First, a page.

The word curse in Deuteronomy 11: 26 comes from the Hebrew word ‘qalah’ which is itself a derivative of ‘qalal.’ The meaning is: to abase, to vilify, to bring into contempt, to make despicable. Both in the Old Testament and New Testament theologies, a curse is the direct effect of sin and disobedience while blessings are an effect of fidelity and obedience to God’s will (Deut 27 and Mtt 5). Ultimately when expanded, the theological meaning of being cursed is the loss of salvation. This salvation covers both material and eternal salvation. In the Old Testament, much of the condition of the cursed is limited to the material experience of suffering which may culminate in death as one sees in the judgment of Adam and Eve (Gen 3: 14-21), the punishment of Cain in Gen 4: 10-12, and the sentence of the three rebels, Abiram, Korah and Dathan in Num 16: 1-35. In fact, in Old Testament theology, physical suffering, material poverty and unevenness, and ultimately death are expressions of divine curses. In the New Testament, curses, the effect of sin not only affect the body but also the soul. What this means is that in the perspective of the New Testament, physical suffering does not so much connote curse as eternal damnation. While it is true that the blessing of God given to Christians in Christ brings material balance and prosperity to the Christian and long life (2 Cor 8:9), sometimes even a saint can experience physical suffering without it being a sign of being cursed. In the light of the New revelation, when human suffering is aligned to the cross, it ceases to be a manifestation of divine curse but a way to salvation.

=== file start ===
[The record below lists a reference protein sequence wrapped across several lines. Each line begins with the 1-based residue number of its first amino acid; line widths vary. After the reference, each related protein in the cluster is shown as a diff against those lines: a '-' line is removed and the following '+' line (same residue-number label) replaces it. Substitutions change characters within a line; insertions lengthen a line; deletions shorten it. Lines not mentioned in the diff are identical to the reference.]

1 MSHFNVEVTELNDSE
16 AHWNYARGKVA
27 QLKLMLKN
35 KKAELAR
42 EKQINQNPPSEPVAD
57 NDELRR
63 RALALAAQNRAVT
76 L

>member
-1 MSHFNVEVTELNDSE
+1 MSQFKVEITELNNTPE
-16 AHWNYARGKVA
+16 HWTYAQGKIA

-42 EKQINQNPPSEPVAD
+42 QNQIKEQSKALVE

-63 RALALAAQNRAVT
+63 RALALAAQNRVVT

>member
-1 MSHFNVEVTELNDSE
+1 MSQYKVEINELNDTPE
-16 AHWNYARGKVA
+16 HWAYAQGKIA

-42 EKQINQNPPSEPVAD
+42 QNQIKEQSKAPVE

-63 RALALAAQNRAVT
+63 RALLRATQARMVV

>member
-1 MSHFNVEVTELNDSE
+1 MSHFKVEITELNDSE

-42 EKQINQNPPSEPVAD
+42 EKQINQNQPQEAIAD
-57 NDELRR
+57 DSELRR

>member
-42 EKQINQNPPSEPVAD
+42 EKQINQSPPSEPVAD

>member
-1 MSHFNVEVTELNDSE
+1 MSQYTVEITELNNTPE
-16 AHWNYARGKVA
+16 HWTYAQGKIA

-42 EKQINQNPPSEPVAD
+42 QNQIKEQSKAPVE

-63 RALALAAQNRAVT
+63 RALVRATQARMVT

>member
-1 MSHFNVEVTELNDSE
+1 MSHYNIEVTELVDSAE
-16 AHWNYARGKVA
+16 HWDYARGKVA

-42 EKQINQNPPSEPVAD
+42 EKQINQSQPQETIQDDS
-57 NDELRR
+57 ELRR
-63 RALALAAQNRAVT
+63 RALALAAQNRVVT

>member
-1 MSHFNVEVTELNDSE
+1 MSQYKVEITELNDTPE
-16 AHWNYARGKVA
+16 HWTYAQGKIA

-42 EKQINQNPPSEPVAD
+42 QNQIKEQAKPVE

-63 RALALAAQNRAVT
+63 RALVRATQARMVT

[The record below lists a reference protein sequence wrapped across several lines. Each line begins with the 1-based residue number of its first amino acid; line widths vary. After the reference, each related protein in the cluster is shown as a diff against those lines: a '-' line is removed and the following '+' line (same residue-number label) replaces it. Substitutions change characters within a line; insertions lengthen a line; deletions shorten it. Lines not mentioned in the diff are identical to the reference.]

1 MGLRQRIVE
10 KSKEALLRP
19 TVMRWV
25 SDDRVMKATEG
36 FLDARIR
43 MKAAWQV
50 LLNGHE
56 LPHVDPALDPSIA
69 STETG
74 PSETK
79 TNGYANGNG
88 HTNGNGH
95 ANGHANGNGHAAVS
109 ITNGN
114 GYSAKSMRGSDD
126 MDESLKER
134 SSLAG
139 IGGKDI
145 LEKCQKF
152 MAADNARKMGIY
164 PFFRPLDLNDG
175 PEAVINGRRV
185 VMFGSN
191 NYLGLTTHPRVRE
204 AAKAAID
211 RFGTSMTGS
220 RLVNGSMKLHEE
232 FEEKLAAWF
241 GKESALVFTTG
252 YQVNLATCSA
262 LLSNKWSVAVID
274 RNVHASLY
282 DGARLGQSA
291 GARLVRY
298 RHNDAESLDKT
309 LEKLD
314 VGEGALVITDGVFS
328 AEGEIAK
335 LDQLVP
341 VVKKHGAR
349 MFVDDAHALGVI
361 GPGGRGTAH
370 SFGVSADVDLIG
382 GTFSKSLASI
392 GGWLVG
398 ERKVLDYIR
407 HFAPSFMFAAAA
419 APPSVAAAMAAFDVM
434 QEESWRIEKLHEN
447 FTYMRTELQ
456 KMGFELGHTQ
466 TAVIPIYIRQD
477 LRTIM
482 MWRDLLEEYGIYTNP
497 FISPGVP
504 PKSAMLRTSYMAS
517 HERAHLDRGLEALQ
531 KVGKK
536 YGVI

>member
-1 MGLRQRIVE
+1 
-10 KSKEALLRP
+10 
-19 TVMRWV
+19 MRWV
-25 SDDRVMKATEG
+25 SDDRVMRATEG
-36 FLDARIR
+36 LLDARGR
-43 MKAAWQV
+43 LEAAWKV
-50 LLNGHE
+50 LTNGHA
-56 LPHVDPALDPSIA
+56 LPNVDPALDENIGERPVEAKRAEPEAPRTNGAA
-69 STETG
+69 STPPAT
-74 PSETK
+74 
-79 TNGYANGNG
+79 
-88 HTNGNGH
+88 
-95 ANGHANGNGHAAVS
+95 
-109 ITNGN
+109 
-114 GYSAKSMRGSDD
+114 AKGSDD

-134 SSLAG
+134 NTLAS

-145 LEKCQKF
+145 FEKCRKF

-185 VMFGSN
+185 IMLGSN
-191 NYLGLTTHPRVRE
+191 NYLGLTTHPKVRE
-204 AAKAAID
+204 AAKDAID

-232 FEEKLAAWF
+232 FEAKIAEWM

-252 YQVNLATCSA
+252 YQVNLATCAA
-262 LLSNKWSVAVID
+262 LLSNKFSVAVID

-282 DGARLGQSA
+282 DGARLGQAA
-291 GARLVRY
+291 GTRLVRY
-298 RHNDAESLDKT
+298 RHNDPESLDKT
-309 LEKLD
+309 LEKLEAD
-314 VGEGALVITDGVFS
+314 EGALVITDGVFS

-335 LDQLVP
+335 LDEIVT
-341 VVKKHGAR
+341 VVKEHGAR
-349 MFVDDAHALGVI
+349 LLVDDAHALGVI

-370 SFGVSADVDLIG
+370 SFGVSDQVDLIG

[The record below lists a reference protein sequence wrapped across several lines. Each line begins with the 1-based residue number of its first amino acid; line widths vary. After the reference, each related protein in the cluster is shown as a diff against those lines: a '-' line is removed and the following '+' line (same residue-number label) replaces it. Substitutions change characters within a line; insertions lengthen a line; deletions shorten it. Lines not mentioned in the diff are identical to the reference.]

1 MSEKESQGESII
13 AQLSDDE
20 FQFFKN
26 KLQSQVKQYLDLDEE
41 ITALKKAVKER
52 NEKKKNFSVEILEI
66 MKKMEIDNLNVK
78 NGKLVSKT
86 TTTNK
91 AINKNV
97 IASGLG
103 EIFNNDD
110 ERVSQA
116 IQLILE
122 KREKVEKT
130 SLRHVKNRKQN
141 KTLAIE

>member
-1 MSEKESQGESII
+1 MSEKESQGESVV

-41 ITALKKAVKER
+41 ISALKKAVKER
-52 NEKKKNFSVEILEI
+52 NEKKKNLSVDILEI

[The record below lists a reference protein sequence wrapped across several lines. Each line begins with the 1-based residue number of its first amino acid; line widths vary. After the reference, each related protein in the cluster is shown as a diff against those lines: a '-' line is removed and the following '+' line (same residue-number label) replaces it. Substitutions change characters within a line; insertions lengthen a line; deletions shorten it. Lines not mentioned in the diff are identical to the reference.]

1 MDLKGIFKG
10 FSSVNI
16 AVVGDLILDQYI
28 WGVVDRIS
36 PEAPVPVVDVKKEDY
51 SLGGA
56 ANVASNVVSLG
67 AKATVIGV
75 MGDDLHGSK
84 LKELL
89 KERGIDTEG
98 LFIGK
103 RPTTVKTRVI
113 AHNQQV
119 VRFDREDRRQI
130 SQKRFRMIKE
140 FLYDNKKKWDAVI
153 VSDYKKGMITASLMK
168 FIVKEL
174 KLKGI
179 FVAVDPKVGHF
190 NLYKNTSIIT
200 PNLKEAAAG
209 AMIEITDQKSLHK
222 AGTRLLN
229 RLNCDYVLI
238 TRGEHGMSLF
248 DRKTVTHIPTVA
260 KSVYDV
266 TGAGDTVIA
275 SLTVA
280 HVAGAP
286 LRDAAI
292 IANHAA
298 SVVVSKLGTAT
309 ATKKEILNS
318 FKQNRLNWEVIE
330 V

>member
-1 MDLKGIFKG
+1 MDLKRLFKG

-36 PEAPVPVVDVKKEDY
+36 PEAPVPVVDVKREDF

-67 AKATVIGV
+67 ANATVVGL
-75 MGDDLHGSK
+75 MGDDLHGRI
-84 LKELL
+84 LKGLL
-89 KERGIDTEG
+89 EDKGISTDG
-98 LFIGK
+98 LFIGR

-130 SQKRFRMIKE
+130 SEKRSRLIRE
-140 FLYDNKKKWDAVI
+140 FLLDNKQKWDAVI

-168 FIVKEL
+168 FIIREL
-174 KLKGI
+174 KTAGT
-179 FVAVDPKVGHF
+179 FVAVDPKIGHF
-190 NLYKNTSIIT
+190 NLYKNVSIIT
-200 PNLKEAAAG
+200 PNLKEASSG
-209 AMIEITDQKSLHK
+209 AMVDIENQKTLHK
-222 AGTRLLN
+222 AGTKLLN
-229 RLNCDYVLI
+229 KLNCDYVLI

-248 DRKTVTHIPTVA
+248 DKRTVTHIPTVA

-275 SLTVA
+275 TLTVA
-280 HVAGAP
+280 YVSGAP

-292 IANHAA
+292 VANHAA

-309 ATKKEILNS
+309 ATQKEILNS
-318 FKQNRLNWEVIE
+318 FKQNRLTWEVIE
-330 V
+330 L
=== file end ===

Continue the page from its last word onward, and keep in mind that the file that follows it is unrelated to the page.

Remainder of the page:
In the Old Testament, there is a particular crisis regarding the inheritor of a divine curse which has given rise to different approaches in the debate. Some portions of the Pentateuch insist that the sins of the fathers are visited on the children and children’s children like we read in Ex 34: 6-7 and Lev 26: 39-42. One finds the instances of this in the case of kings David and Solomon. When Solomon sinned, God said: ‘for the sake of your father David, I will not do this in your lifetime, but during the reign of your son’ (1 Kgs 11: 12). However, there are also some other passages that expressly contradict this first claim about the inheritor of curses. This second claim insists that the sinner should bear the responsibility of his sin. Deut 24: 16 makes the point very clear: ‘fathers shall not be put to death for their sons, nor shall sons be put to death for their fathers; everyone shall be put to death for his own sin.’ Ezekiel 18: 20 is even more blunt: ‘the person who sins will die. The son will not bear the punishment for the father’s iniquity, nor will father bear the punishment for the son’s iniquity; the righteousness of the righteous will be upon himself, and the wickedness of the wicked will be upon himself.’